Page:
(RxWiki News) Knowing when to say "now" when trying to conceive a child is step-one to achieving conception. Knowing exactly which day a woman is most fertile is now possible.
Clearblue Easy Digital Ovulation, a new ovulation-predictor urine stick test, can accurately identify ovulation in 99 percent of cases. The test stick is simply held in the urine stream and a smiley face appears when luteinising hormone (LH) levels are high. If no spike in LH is detected, the test can be repeated over the next several days until a happy face appears.
"Increase your chances of conceiving with a urine stick test."
Dr. Jayne Ellis, Director of Scientific and Medical Affairs at Swiss Precision Diagnostics GmbH in Geneva, Switzerland, makers of the test, explains that Clearblue Easy Digital Ovulation is a digital reader urine test stick designed to detect a main ovulation hormone.
The safety of this new test is similar to that of the calendar method, but Dr. Ellis reports that the urine stick is far superior. It accurately indicates when a woman is most fertile and allows for timely intercourse to maximize the opportunity for impregnation.
The calendar method, which uses the previous cycle length and subtracts 14 or 15 days, can only estimate the day of ovulation. It is the most commonly used technique for predicting fertility, used by 35 percent of people attempting to conceive. Up until now, it had not been subjected to scientific scrutiny, said Dr. Ellis.
In a comparative study of the calendar method versus Clearblue urine sticks, researchers collected urine samples from 101 women over the course of 895 days. Ovulation prediction was confirmed by analyzing hormone markers in the urine.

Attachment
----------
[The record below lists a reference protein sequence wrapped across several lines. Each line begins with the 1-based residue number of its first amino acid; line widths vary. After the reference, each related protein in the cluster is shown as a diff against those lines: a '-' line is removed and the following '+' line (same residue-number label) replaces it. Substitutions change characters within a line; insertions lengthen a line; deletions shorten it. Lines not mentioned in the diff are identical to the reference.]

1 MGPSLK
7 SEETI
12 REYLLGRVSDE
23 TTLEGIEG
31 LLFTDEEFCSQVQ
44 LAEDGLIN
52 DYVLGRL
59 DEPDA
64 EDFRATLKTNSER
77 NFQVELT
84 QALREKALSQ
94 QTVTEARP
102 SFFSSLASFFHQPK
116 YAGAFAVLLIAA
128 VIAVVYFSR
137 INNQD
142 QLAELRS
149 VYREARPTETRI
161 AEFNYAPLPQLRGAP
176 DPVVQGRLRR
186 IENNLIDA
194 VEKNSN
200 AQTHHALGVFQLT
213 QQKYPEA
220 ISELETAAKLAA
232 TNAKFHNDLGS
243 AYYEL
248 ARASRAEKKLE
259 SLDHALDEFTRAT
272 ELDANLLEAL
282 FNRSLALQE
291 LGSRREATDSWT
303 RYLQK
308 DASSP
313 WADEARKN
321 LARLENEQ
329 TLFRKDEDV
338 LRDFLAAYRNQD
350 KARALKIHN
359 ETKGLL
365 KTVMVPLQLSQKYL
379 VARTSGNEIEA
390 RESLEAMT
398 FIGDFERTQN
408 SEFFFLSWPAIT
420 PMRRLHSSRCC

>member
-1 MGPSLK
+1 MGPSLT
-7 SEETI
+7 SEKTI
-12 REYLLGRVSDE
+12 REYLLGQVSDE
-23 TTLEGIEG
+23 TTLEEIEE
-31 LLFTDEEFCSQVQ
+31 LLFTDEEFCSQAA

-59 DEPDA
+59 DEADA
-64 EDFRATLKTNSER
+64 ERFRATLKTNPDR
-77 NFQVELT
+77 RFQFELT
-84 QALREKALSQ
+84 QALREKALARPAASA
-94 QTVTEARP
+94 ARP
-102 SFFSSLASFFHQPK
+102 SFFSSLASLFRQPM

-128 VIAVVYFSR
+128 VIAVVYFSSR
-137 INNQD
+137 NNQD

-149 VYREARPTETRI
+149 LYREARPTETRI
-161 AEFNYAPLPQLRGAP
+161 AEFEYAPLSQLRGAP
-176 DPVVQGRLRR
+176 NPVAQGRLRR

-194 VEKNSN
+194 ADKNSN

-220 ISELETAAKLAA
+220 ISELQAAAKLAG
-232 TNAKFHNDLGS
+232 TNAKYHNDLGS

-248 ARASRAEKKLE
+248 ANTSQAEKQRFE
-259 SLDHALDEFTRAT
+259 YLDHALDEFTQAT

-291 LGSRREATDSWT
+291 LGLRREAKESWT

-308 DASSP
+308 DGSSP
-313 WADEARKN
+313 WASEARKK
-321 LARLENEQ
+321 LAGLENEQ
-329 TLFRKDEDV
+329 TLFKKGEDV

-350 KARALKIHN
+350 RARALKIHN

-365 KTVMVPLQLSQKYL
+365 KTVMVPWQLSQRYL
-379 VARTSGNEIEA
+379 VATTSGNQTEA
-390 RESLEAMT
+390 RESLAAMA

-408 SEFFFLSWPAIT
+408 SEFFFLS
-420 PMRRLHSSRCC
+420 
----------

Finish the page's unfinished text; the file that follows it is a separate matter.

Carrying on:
Using the calendar method, only 25 percent of women trying to conceive would have accurately identified their peak fertile days. Peak fertility was identified by calendar method after it had already passed in nearly 50 percent of cycles.
The Clearblue tests fared far better than the calendar method, predicting peak fertility days in 77 percent of women with a seven-stick pack. In six percent of cycles, the hormone surge occurred before the first test day, while in 17 percent of cycles it occurred after the last test day. However, if the 20-stick pack was utilized, a test would have been conducted on the day of the LH surge in 99 percent of cycles.
Almost half of all women between the ages of 18 and 40 have menstrual cycles that vary by seven or more days on a regular 28-day cycle. This variation increases as a woman ages and approaches menopause.
Today, women often delay starting a family in lieu of establishing a career. The Clearblue ovulation test is a particularly nice option for this group since the likelihood of not knowing an exact period of ovulation is greater. If a woman is still unable to achieve pregnancy after six months, there's a possibility of an underlying problem and she should seek medical advice.
This study's findings will be presented at the European Society of Human Reproduction and Embryology annual meeting in July 2011. Until published in a peer-reviewed journal, findings are considered preliminary.